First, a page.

You Don't Have to Go Completely Meatless to Eat More Sustainably—Some Experts Actually Advise Against It
It's no secret vegan and vegetarian diets are on the rise, as many of us are becoming more educated about and concerned for the state of our planet. Research shows our current food system is vastly contributing to climate change and the degradation of our environment, and people are beginning to vote with their forks by opting for a more plant-based diet.
For example, if cattle alone were their own nation, they would be the third largest producer of greenhouse gases behind the U.S. and China. But eating sustainably is not as simple as us all banding together to ditch meat for good and calling it a day.
Former New York Times columnist and best-selling author Mark Bittman explains this problem is much bigger than us, and our personal health is suffering just as much as our planet because of it.
"We just don't think of agriculture as a way to grow the most nourishing foods to feed the most people—it's about accumulating as much wealth as possible," Bittman says.
According to Bittman, we are growing cheap crops—like corn and soy—which make cheap highly-processed food. That's then constantly being marketed to us—whether we're watching TV, driving or even at a sporting event. These crops are also feeding our cattle and chickens, which we're fattening up for burgers and nuggets at record levels.
While constant food advertisements, our hectic schedules, lack of access to fresh food and an impaired food system all help facilitate the consumption of more meat and highly-processed products than ever before, we aren't completely doomed to fail. We can all make important individual choices every day about what goes on our plate—a plate that even has some room for our favorite animal foods.
You Don't Need to Go Vegetarian to Eat Sustainably
Research from Johns Hopkins University found that it's not enough to just cut out meat altogether to eat sustainably—and there's actually a more balanced approach we can take if we want to do so. This study found eating a "flexitarian" diet inspired by Bittman's VB6 model (vegan before 6)—consuming meat for one meal each day and eating vegan for the other two—is actually a more sustainable way to eat than going full-on vegetarian. According to the study, this is mainly because dairy and egg production also has a major impact on the environment and becoming a vegetarian typically requires increasing your consumption of both.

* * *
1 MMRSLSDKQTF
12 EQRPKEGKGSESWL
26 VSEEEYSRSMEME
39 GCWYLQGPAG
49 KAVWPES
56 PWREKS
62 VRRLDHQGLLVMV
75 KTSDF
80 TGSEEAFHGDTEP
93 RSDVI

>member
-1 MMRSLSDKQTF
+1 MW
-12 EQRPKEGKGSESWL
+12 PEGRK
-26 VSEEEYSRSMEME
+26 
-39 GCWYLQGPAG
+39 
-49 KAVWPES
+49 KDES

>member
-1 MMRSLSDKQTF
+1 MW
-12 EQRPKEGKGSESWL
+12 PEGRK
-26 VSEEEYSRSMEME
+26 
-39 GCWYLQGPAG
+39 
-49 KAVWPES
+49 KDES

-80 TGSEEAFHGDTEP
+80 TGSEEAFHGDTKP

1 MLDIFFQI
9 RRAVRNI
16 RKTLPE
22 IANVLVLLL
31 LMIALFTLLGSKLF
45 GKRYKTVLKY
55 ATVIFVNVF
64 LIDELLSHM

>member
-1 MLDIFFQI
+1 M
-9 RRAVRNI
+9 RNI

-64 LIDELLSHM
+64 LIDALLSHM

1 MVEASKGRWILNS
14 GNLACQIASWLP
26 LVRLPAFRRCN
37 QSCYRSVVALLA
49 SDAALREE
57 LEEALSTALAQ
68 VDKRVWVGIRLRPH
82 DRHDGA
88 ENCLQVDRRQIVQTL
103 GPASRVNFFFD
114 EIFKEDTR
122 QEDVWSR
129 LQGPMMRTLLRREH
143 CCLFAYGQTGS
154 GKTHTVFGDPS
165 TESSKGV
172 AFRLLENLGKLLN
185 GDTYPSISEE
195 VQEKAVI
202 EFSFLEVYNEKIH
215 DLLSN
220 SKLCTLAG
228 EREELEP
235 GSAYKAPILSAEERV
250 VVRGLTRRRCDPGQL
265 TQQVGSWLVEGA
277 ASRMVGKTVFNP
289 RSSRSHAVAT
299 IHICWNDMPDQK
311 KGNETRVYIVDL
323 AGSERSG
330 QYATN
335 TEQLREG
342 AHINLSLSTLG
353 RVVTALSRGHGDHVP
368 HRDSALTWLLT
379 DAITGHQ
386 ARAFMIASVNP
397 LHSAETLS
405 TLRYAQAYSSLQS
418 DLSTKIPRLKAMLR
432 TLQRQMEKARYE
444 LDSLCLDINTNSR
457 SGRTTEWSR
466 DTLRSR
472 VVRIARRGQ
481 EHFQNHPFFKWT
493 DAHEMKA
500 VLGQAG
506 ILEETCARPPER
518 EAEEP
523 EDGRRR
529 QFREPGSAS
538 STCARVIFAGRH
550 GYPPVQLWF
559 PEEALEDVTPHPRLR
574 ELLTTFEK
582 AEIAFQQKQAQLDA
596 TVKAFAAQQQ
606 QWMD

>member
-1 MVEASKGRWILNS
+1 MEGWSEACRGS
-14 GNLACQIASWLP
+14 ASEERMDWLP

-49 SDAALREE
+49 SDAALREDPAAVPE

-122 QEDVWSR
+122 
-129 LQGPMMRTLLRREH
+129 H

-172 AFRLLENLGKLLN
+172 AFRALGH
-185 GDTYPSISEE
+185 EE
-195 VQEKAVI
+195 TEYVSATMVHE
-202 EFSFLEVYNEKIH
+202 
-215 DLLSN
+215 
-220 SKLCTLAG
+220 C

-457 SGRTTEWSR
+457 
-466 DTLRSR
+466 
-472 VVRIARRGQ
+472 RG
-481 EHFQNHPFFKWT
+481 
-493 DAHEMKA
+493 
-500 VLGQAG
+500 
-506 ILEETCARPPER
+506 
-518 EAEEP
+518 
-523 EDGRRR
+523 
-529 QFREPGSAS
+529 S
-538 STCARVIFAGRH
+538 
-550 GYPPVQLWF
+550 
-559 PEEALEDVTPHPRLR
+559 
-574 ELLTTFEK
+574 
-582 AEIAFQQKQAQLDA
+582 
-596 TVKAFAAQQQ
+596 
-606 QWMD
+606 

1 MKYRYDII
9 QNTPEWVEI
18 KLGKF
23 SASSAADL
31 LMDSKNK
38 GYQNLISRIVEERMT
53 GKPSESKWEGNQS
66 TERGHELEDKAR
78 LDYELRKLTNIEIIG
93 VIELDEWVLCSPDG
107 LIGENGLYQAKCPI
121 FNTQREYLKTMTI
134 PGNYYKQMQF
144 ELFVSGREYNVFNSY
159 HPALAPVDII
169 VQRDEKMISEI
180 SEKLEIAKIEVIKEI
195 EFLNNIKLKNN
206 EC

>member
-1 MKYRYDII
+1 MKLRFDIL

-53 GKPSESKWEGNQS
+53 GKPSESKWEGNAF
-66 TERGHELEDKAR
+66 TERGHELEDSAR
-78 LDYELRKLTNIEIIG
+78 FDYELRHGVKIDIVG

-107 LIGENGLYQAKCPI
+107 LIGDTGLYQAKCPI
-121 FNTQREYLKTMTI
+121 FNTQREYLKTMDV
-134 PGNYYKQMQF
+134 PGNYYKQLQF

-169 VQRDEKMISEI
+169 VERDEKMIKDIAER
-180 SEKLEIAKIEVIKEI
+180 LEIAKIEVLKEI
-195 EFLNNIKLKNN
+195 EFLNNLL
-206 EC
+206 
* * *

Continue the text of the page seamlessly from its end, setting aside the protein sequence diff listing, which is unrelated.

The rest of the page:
We reached out to nutrition expert Dr. Marion Nestle, to get her take on the matter and whether or not this study lines up with the other research out there. Luckily, Nestle agrees that we don't have to nix meat and other animal products entirely to eat for a healthier environment.
"Fortunately, the diet best for sustainability is the same as the diet best for health and longevity—a largely, but not necessarily exclusively, plant-based diet," Nestle says. "The Mediterranean Diet is one example."
The Mediterranean Diet was awarded the best diet for the third year in a row by a panel of experts from U.S. World & Report this year. This style of eating is non-restrictive, with no limitations on calories, carbs or fat—rather focusing on the best sources of the three for optimal nutrition and enjoyment. Fruits and veggies, nuts, seeds, beans, whole grains, olive oil, fish, eggs, meat—and a little dairy if you wish—are all welcome to the table on a Mediterranean Diet plan. Putting your emphasis on whole foods is key here, which Nestle says is also important for those looking to build a more sustainable plate.
Looking Beyond Animal Foods
Besides lowering our meat consumption, Bittman calls out carbs specifically when it comes to eating for a healthier planet and body—just not for the reason you're thinking. He says that carbs really aren't the enemy—it's just the type of carbs we are eating that's killing us. And those carbs are most readily available in ultra-processed foods.